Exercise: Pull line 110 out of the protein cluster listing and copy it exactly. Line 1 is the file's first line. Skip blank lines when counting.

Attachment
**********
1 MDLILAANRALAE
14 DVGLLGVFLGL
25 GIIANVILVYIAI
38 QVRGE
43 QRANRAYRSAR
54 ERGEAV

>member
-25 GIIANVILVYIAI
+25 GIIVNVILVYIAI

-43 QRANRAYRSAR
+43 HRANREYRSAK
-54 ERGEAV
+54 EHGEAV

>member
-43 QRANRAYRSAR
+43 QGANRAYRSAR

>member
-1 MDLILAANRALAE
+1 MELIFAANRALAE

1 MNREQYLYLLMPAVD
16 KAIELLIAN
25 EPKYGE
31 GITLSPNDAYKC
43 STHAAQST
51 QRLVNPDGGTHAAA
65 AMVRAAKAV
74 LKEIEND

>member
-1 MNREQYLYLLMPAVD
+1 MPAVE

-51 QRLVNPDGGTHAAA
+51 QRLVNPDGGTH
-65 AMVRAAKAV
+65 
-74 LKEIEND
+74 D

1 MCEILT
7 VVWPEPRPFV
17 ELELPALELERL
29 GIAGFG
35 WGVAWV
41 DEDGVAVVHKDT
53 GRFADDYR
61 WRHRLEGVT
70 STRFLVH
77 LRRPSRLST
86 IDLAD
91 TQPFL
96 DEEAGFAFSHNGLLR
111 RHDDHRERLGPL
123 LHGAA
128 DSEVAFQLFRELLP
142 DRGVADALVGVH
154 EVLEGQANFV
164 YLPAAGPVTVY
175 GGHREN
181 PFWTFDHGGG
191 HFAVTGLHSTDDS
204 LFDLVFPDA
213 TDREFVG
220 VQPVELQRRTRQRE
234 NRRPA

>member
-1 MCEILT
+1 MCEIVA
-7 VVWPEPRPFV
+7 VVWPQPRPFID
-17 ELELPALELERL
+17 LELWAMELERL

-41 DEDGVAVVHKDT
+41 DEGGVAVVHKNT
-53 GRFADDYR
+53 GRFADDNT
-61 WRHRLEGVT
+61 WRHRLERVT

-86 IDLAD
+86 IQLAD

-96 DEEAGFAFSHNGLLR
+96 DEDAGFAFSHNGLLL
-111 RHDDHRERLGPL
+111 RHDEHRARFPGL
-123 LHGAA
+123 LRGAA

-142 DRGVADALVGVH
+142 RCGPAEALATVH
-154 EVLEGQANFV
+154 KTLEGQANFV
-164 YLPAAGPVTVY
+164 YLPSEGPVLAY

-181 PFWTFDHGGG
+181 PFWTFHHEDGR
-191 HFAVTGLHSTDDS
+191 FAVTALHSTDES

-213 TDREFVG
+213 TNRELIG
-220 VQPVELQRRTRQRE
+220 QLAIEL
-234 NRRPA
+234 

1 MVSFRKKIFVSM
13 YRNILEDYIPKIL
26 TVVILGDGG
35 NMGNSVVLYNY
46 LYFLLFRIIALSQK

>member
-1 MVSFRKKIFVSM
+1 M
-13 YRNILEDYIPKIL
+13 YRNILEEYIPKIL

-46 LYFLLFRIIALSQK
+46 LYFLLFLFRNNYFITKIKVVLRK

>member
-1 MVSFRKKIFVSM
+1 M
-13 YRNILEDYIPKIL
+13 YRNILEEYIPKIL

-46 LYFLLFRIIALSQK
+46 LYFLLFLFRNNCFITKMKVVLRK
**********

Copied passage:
-46 LYFLLFRIIALSQK